If the timing is off on the KIPS, I think the symptoms will vary depending on how the cams are out of time.
 
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Jan 5, 2007
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#8
Interesting, might be a timing issue. I pulled that cover off on the resonator and found that it let exhaust into the resonator box at idle but almost immediately off of idle, (feels like 3-4k rpm but that's a WILD guess) the valve slides shut and exhaust stops coming out of that port. That makes me think the KIPS is working, but maybe the timing was off? I didn't even know the timing was adjustable until you mentioned it but it did strike me as closing pretty early, almost as soon as I flicked the throttle.

Air filter was clean, airbox lid was removed so intake doesn't seem to be the issue. I was thinking I'd repack the silencer and if that didn't help things I'd tear into the top end.
 
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#9
I still haven't had time to tear it down (working on getting the engine back in my CR500 this weekend) but I did have time to put a new plug in and do a test of the WOT jetting. When I checked it before I didn't use a clean plug, oops. The main was a 148, I threw in a 165, did another run, the plug still looked white. I then swapped in my biggest jet, a 172, and the plug still is pure white. What could be happening? Maybe a crank seal leak leaning it out? Now that I see how lean it is I'm amazed I didn't burn it up on my last ride where I was holding it full throttle so much.

Doesn't a 172 seem like way too big of a main to be running in this bike? It has the airbox cover removed, a vforce reed cage, and fmf gnarly pipe and silencer, from reading other posts I expected something around a 165 main, but didn't expect a 172 to be so lean the plug is still white after a good 6 seconds at wide open throttle.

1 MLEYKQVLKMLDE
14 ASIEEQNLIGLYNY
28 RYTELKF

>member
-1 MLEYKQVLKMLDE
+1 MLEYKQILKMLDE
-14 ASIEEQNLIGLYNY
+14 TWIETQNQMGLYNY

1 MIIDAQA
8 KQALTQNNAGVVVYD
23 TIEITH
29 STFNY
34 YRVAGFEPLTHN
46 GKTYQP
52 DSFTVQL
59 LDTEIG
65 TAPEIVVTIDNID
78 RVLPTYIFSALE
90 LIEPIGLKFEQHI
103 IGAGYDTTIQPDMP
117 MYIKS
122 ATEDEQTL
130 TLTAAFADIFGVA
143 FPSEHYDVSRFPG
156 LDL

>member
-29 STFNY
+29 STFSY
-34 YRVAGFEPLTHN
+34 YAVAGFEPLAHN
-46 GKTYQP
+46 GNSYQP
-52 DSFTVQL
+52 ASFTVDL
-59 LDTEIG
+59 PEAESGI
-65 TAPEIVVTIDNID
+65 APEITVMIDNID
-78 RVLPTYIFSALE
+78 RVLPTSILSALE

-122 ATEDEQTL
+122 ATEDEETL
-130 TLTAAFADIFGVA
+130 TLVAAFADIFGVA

It also sounds almost like it has a rev limiter at high rpms. These bikes don't have a rev limiter do they? Could this just be a result of being so lean?
 
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Jan 5, 2007
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#10
Disregard my last post, I just found out from a friend I wasn't reading the plug right. He said the tip of the plug is expected to stay white and that I should look further down into the plug for the color. I've never heard of reading a plug that way before but figure I'll give it another shot before I make any conclusions.

FMF says to use a 142-148 on the main so it seems the original main was pretty close. Strange that jumping up to a 165 or 172 didn't make much difference, I guess I'm not even making it far enough into the top end to make use of the main jet.
 
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#11
I've been out of town for a couple of weeks dealing with the death of my father and when I got back in town I found my friend Jake had bought a KDX220 for himself, then got together with another buddy of mine and fixed my KDX while I was gone.

You just don't run into friends like that very often, there I am out of town dealing with a horrible situation and Jake and Josh made sure I had something nice to come home too.

Turns out the perforated tube that run through the center of my FMF silencer had broken off near the front of the silencer, forcing most of the exhaust to be pushed through the packing material. Jake loaned me his stock silencer he picked up with the KDX he bought and got the bike running great again, now I just need to call FMF and see if I can get a new center section, otherwise I'll just pick up a new silencer. Either way, it's great to finally have the bike running right, and as expected it works perfectly in the tight singletrack.